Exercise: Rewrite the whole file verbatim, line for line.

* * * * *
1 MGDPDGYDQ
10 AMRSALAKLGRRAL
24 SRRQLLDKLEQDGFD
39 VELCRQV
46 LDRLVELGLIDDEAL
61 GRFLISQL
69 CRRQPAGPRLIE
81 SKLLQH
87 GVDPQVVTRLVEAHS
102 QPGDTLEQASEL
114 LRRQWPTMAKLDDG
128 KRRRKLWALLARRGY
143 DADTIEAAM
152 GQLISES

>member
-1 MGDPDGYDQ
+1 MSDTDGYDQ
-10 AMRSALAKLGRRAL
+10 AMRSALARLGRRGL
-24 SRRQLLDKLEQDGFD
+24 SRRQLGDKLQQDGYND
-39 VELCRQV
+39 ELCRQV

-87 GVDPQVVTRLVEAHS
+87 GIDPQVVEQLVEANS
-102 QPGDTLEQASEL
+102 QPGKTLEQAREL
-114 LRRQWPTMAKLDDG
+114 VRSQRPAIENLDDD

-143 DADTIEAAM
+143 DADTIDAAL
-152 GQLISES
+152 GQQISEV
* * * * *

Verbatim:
1 MGDPDGYDQ
10 AMRSALAKLGRRAL
24 SRRQLLDKLEQDGFD
39 VELCRQV
46 LDRLVELGLIDDEAL
61 GRFLISQL
69 CRRQPAGPRLIE
81 SKLLQH
87 GVDPQVVTRLVEAHS
102 QPGDTLEQASEL
114 LRRQWPTMAKLDDG
128 KRRRKLWALLARRGY
143 DADTIEAAM
152 GQLISES

>member
-1 MGDPDGYDQ
+1 MSDTDGYDQ
-10 AMRSALAKLGRRAL
+10 AMRSALARLGRRGL
-24 SRRQLLDKLEQDGFD
+24 SRRQLGDKLQQDGYND
-39 VELCRQV
+39 ELCRQV

-87 GVDPQVVTRLVEAHS
+87 GIDPQVVEQLVEANS
-102 QPGDTLEQASEL
+102 QPGKTLEQAREL
-114 LRRQWPTMAKLDDG
+114 VRSQRPAIENLDDD

-143 DADTIEAAM
+143 DADTIDAAL
-152 GQLISES
+152 GQQISEV